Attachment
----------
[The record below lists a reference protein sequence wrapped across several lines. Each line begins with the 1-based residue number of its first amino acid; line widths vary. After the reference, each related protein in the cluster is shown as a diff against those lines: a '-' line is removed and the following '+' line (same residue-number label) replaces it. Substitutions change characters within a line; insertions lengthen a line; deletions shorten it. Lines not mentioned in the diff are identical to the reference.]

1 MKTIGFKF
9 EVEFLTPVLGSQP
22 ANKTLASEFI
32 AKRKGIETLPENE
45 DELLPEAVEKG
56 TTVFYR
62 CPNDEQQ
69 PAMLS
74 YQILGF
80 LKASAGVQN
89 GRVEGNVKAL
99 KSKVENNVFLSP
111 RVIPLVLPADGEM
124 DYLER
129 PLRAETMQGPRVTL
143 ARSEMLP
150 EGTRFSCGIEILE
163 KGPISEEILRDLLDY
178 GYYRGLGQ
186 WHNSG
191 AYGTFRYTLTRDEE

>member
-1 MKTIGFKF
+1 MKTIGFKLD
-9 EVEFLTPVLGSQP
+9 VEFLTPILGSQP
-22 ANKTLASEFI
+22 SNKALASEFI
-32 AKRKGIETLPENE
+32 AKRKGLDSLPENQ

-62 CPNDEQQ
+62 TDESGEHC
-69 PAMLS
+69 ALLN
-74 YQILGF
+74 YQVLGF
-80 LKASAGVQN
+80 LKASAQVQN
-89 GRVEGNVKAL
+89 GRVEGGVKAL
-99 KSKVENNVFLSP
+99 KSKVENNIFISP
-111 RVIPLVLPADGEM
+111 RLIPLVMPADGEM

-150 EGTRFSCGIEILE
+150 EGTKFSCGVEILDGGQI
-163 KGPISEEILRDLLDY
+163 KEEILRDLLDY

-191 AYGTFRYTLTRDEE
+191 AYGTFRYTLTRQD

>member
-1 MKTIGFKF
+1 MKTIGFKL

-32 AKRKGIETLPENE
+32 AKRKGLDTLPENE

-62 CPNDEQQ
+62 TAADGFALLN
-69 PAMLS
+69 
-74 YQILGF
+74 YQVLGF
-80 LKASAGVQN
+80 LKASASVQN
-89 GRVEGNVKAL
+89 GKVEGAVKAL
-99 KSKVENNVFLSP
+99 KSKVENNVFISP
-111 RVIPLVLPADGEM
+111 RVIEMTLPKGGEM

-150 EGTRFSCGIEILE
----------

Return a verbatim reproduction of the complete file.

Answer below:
[The record below lists a reference protein sequence wrapped across several lines. Each line begins with the 1-based residue number of its first amino acid; line widths vary. After the reference, each related protein in the cluster is shown as a diff against those lines: a '-' line is removed and the following '+' line (same residue-number label) replaces it. Substitutions change characters within a line; insertions lengthen a line; deletions shorten it. Lines not mentioned in the diff are identical to the reference.]

1 MKTIGFKF
9 EVEFLTPVLGSQP
22 ANKTLASEFI
32 AKRKGIETLPENE
45 DELLPEAVEKG
56 TTVFYR
62 CPNDEQQ
69 PAMLS
74 YQILGF
80 LKASAGVQN
89 GRVEGNVKAL
99 KSKVENNVFLSP
111 RVIPLVLPADGEM
124 DYLER
129 PLRAETMQGPRVTL
143 ARSEMLP
150 EGTRFSCGIEILE
163 KGPISEEILRDLLDY
178 GYYRGLGQ
186 WHNSG
191 AYGTFRYTLTRDEE

>member
-1 MKTIGFKF
+1 MKTIGFKLD
-9 EVEFLTPVLGSQP
+9 VEFLTPILGSQP
-22 ANKTLASEFI
+22 SNKALASEFI
-32 AKRKGIETLPENE
+32 AKRKGLDSLPENQ

-62 CPNDEQQ
+62 TDESGEHC
-69 PAMLS
+69 ALLN
-74 YQILGF
+74 YQVLGF
-80 LKASAGVQN
+80 LKASAQVQN
-89 GRVEGNVKAL
+89 GRVEGGVKAL
-99 KSKVENNVFLSP
+99 KSKVENNIFISP
-111 RVIPLVLPADGEM
+111 RLIPLVMPADGEM

-150 EGTRFSCGIEILE
+150 EGTKFSCGVEILDGGQI
-163 KGPISEEILRDLLDY
+163 KEEILRDLLDY

-191 AYGTFRYTLTRDEE
+191 AYGTFRYTLTRQD

>member
-1 MKTIGFKF
+1 MKTIGFKL

-32 AKRKGIETLPENE
+32 AKRKGLDTLPENE

-62 CPNDEQQ
+62 TAADGFALLN
-69 PAMLS
+69 
-74 YQILGF
+74 YQVLGF
-80 LKASAGVQN
+80 LKASASVQN
-89 GRVEGNVKAL
+89 GKVEGAVKAL
-99 KSKVENNVFLSP
+99 KSKVENNVFISP
-111 RVIPLVLPADGEM
+111 RVIEMTLPKGGEM

-150 EGTRFSCGIEILE